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Wednesday, 25 September 2002
Page: 4906


Senator SHERRY (5:55 PM) —The contribution by Senator Murray has been very constructive, as was his contribution to the debate on the previous bill that we considered this morning. The Australian Democrats and Senator Murray have made a strong attempt to bring a balance to the legislation that we are considering—in this case on industrial action. Industrial action is a serious matter. It causes dislocation to industry and to the public. Importantly for workers, industrial action leaves a hole in their pay packet. From experience and the knowledge that I have gained from conversations with individual workers and their representatives throughout the trade union movement, I know that industrial action is not undertaken lightly. We have a former Secretary of the Tasmanian Trades and Labor Council, Senator Brian Harradine, in this place. He and I have talked about these issues over many years. From Senator Harradine's contribution as a former Secretary of the Trades and Labor Council in Tasmania, I know that industrial action is not entered into lightly by any group of workers, even when the action is lawfully protected action.

A decision to go on strike is a serious decision; it is not a step that should be or is taken lightly. It is right that there are discussions, debate and a vote before workers take that step because the consequences of a strike are severe. Again, from my knowledge of and contact with workers and union officials, I know that that occurs. There is always a considerable debate—as robust a debate as would occur in parliament—when these actions are being considered. I do not have the statistics with me but if we look at the incidence of industrial disputation and strikes in this country over the last 20 years we will see that there has been a steady, significant decline in industrial action. However, in this parliament we have repeatedly heard the government tell all who will listen that they believe workers should be free to make their own decisions, free from outside interference or intrusion, bureaucracies, outside interventions and straitjackets.

However, in this bill—and it has been debated extensively—there is the strong implication that workers are incapable of independent thought about whether they should participate in industrial action. There is the assumption by those opposite in the Liberal-National Party that the so-called union bosses—we hear this term all the time—say, `Strike,' and the members just follow blindly and walk out. That is simply not the case. In reality it does not happen. Workers can and do vote with their feet. The decision to participate in industrial action rests either with the workers or, in the case of a lockout, with the manager of the business and the manager alone. The so-called union bosses know that. The universal practice is for unions to call a meeting prior to workers deciding whether industrial action will occur. The meeting decides whether industrial action takes place.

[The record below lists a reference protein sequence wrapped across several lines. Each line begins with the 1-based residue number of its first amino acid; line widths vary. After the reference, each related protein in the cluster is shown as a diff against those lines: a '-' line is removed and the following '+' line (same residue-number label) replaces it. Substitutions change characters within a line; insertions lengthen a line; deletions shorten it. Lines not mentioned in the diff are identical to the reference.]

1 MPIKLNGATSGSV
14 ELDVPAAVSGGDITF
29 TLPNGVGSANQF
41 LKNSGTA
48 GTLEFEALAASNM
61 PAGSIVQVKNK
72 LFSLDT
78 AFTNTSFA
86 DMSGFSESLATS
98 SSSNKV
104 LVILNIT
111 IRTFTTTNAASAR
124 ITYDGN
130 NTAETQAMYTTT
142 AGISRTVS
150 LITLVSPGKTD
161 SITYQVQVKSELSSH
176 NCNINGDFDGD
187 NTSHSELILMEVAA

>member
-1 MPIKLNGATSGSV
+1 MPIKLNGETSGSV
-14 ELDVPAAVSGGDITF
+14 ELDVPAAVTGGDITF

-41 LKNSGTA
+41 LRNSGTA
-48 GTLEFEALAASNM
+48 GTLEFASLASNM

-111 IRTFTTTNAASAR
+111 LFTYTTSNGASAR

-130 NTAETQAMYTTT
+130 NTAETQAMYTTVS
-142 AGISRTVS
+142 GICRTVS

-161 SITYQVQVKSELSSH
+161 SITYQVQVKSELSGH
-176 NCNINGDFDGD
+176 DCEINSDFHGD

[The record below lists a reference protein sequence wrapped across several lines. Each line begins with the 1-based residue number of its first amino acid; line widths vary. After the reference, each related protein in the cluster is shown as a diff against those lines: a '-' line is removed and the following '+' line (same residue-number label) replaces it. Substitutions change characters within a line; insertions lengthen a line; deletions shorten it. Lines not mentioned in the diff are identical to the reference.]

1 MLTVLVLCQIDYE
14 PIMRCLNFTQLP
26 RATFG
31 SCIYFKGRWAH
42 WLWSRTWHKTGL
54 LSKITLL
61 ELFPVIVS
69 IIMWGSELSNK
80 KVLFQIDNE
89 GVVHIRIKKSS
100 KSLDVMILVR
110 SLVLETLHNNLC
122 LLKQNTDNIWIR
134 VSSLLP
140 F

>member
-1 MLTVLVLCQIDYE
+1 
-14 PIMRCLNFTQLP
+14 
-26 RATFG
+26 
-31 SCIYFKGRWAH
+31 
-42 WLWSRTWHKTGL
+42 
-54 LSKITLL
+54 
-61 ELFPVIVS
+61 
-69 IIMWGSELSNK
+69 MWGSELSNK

As I said earlier, I know of no union official who would be powerful enough and, frankly, stupid enough to simply get up and say to workers, `Walk out,' without any debate, and tell them that they should strike because the union supposedly knows best. It simply does not happen. Labor says that it is appropriate to leave it to workers and their associations—unions—to determine how they make a decision to take a strike.

There are checks against coercion. Firstly, union membership is voluntary; workers need not be in a union in the first place. That is always a decision that workers in a union have to weigh up when they contemplate industrial action. Secondly, union members can—again, from my experience and knowledge—ignore a so-called union directive to go on strike if one is given. Thirdly, union members need not follow what a meeting decides—there is no compulsion to strike. Fourthly, a secret ballot can be ordered by the commission on the application of a small proportion of affected members under section 136 of the Workplace Relations Act.

Prior to coming to the chamber to take part in the debate I checked whether there has been any case before the commission where the commission has had to determine whether alleged coercion has taken place by union or non-union members in respect of industrial action. Apparently, there has not been any.

In these circumstances Labor will vote against the bill and against the Australian Democrats' amendments. We have given the matter a lot of thought. As I said earlier, we believe the Democrats—and Senator Murray in particular—have made a constructive and positive attempt to deal with the very difficult issues that are faced as a consequence of this Liberal government's legislation. The amendments do take the rigidity out of the bill, as well as the absurd requirement that there be a preindustrial action secret ballot even if no-one wants one. This Liberal-National Party government is foisting draconian interference—and that is all it can be described as—on workers and indirectly but quite clearly is slowing down the efficient enterprise bargaining process.

The Democrats' amendments are a positive step. A very significant amount of work has gone into them, and I acknowledge the contribution that Senator Murray has made to the debate on these amendments. Labor's position is that the amendments create a system that is unnecessary given the checks I referred to earlier. For that reason we will vote against them.